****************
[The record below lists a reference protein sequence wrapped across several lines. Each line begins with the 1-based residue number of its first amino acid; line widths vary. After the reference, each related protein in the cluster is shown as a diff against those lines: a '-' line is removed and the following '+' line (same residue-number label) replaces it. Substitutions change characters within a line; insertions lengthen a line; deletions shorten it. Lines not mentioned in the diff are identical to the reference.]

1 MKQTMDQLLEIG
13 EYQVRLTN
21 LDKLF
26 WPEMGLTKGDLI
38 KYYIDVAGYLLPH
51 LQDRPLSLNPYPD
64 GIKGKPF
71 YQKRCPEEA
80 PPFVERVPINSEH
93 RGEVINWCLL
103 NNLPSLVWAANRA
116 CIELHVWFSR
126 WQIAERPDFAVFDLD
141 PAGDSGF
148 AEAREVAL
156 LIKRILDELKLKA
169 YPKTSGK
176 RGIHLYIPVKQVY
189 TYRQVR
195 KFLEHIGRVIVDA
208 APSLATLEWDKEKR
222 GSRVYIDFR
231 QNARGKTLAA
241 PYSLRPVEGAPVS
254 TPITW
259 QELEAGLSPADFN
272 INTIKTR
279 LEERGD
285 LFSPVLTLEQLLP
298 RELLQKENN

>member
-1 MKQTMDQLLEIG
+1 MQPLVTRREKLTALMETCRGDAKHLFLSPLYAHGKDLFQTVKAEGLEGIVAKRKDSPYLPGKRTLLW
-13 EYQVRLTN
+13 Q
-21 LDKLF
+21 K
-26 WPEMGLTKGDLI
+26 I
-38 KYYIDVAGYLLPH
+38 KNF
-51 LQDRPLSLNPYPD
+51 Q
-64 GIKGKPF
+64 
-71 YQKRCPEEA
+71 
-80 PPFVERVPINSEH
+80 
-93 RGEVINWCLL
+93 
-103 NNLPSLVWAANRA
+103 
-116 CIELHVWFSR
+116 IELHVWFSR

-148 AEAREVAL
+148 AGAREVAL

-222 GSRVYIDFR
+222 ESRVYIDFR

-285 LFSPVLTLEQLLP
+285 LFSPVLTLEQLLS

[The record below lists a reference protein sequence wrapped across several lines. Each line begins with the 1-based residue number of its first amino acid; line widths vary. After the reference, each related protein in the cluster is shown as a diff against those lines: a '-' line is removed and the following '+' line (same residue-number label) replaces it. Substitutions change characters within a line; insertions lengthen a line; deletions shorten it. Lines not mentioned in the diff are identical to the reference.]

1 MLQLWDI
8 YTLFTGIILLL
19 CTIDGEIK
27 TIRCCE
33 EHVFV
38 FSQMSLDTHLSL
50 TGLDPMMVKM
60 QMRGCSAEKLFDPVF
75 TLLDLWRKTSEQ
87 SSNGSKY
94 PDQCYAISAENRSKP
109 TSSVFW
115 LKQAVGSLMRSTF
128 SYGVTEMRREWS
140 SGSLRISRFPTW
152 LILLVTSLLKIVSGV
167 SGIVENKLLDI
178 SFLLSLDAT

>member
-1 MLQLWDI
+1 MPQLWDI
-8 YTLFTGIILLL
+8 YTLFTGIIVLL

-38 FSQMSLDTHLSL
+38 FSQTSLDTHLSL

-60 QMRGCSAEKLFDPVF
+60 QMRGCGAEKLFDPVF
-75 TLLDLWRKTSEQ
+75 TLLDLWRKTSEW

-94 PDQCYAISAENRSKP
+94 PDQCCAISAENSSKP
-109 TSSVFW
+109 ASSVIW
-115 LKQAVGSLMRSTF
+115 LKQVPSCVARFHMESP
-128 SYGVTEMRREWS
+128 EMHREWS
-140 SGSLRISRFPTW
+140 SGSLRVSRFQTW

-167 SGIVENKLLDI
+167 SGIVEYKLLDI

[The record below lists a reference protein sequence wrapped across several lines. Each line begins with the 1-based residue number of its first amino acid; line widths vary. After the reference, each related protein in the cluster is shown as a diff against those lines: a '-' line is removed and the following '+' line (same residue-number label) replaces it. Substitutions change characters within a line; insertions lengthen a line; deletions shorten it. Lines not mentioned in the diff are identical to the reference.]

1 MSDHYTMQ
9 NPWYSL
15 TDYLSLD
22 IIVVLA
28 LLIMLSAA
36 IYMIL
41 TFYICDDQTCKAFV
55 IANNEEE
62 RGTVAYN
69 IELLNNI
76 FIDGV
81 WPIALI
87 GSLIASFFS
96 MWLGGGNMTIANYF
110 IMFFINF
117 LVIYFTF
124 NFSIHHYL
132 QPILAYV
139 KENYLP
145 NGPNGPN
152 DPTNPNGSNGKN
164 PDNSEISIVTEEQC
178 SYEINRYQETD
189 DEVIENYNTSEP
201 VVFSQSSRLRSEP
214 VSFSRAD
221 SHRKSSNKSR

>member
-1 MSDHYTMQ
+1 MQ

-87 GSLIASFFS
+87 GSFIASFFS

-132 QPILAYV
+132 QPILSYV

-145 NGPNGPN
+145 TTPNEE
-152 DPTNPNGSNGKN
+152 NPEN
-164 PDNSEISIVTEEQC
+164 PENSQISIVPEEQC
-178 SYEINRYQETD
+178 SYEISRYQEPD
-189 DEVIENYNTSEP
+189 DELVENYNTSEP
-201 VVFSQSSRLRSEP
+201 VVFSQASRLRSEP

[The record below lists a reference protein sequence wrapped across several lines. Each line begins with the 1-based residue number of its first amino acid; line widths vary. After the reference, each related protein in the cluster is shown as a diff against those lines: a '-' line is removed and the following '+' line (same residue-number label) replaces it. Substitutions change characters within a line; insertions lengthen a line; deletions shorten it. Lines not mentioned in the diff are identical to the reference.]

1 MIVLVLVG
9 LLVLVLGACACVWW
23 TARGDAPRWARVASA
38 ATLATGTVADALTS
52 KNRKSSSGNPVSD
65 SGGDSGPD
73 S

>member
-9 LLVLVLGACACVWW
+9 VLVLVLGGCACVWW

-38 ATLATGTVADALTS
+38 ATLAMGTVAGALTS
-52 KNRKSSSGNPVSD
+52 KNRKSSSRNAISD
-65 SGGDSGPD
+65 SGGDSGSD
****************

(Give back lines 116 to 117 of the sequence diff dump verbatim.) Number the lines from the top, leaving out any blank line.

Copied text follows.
76 FIDGV
81 WPIALI